The security environment in Africa has undergone a dramatic transformation in the last quarter of a century. Authoritarian dictatorships and one party rule have given way in a large number of countries to multi-party democracies. Civil societies have emerged and, in some countries, been empowered enough to make a difference in promoting reform agendas. Meanwhile,institutional capacity for peace-related activities has expanded hugely. The ending of some of the long-running civil wars, the signing of peace agreements, the conduct of multi-party elections, all held hope for peace, democratic reform and political transitions. Those hopes have been disappointed. Indeed, some of the gains have effectively been reversed. There is no part of the world where peace and human security in all its aspects has proved more elusive than in the African continent. A close examination of the causes of insecurity and perpetuation of conflicts in Africa indicates the complex and multi-layered nature of the crisis that have unfolded. There is a need to conduct and provide a more comprehensive assessment of the regional political and security situation in a continuous basis as well as more sophisticated approaches to understanding the role of national, regional and external actors.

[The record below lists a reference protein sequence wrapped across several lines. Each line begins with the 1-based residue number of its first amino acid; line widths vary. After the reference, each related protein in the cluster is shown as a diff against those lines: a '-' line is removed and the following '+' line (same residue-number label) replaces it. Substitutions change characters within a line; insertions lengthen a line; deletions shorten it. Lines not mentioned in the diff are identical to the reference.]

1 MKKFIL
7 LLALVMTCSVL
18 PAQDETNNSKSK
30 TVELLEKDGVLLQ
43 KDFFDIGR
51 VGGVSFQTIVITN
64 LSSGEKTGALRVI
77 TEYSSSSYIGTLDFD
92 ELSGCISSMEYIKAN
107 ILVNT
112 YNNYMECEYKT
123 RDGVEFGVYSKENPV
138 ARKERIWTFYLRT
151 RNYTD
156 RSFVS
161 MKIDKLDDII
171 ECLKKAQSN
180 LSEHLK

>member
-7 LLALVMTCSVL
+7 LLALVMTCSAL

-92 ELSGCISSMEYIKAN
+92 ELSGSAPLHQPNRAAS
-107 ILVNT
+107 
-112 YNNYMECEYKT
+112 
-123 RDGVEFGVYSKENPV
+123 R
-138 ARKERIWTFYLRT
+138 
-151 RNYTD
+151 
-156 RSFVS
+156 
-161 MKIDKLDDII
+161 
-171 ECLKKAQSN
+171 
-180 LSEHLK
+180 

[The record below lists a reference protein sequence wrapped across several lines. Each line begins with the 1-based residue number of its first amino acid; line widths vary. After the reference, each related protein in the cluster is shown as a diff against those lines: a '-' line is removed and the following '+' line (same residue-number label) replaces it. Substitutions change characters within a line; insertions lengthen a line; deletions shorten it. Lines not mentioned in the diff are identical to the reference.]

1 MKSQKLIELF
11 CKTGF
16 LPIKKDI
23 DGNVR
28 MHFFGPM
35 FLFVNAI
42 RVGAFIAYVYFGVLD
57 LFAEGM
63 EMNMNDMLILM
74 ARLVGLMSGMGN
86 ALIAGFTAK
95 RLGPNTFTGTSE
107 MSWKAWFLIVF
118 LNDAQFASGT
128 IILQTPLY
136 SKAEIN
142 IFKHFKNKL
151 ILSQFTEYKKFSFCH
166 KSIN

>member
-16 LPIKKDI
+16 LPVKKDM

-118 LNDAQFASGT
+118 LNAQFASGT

Last Updated on Monday, 18 January 2010 18:45



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